17 May Pain Management without Drugs

Pain is a part of life, at least occasionally, and most people use medication to alleviate it. However, for people who are recovering from a substance addiction, using pain relievers can put them at risk for relapse. Most prescription-grade pain relievers are addictive and may contain the very substance an addict is in recovery for or one that is very similar. Even someone who is in alcohol recovery may struggle with dependency on pain medications because they have already established a pattern of substance abuse and addiction.

Below are a few alternative methods of pain management that are helpful for people who want to avoid using drug-based pain relievers.

Relaxation Techniques Using relaxation as a means of pain relief involves turning your focus away from your pain and onto something calming. For muscle pain caused from spasms or stress, progressive muscle relaxation can be very effective. This is where you focus on one muscle group at a time, starting from the feet and working your way up. You concentrate on relaxing the muscles until your whole body feels heavy and relaxed.

Imagery exercises also work for pain relief. This is a mental exercise where you focus on the source of the pain and then imagine yourself letting it go. Imagine that healing is taking place and the pain is leaving. Then, imagine yourself in a calm, relaxing space, such as the beach. Imagine the sound of the waves and the warmth of the sun. This can train your body to block pain and refocus.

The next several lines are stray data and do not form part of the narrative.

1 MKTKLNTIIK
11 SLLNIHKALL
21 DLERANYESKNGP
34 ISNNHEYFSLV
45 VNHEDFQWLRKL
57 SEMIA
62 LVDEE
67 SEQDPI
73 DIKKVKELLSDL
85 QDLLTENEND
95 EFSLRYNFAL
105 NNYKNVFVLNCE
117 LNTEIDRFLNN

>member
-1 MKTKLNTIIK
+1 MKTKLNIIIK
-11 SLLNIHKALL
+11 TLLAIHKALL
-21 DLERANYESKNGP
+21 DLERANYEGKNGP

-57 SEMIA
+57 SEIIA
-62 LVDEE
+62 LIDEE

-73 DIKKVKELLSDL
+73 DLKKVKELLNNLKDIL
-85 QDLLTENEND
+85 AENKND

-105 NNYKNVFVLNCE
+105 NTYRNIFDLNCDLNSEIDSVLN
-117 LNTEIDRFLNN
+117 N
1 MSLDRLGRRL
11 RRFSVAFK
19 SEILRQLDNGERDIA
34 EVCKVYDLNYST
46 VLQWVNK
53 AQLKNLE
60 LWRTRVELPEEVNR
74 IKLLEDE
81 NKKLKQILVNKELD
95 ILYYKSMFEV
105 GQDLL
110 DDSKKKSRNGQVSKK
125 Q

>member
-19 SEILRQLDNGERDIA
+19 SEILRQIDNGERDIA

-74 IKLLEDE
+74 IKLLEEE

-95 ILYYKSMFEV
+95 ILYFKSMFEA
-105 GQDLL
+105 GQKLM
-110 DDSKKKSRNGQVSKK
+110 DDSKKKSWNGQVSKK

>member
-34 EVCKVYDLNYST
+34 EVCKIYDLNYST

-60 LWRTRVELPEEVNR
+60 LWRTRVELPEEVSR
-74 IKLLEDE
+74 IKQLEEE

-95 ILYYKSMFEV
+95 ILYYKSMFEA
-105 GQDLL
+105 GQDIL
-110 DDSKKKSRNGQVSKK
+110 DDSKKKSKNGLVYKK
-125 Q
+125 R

Exercise It may seem counter-intuitive to exercise when you’re in pain, but physical activity can actually relieve pain. This is because exercise releases endorphins in the body, natural chemicals that relieve pain and improve attitude. It’s best to speak to a physical therapist about what exercises would be best for you to do with your specific type of injury and in what amounts. Overdoing it can make things worse later on, so you will need to moderate your activity to gain the most benefit from it. Generally speaking, the more active you can be, the less pain you will experience.

Other Alternatives Alternative medicine professionals can provide other forms of pain relief that have been used for centuries to help with pain and injuries. Acupuncture employs very thin needles applied to pressure points to release endorphins and other natural pain relieving chemicals and to release pressure and stress. Hypnosis is used to create a state of reduced awareness where a person can redirect their focus away from their pain. Meditation is something that a person can do on their own in the comfort of their own home to reduce pain and improve their mental state. Alternating hot and cold compresses applied directly to the area of pain in 15 minute intervals is also very beneficial.

The best tool to use in pain management is your attitude. Anxiety, depression, and stress all play a role in how the body perceives pain. If you can work through your pain and find a way to concentrate on the things in your life that bring you pleasure and make you happy, pain will take a backseat and have less control over you. Knowing your limitations and accepting help from others will make all the difference as you work to stay focused on the positive.

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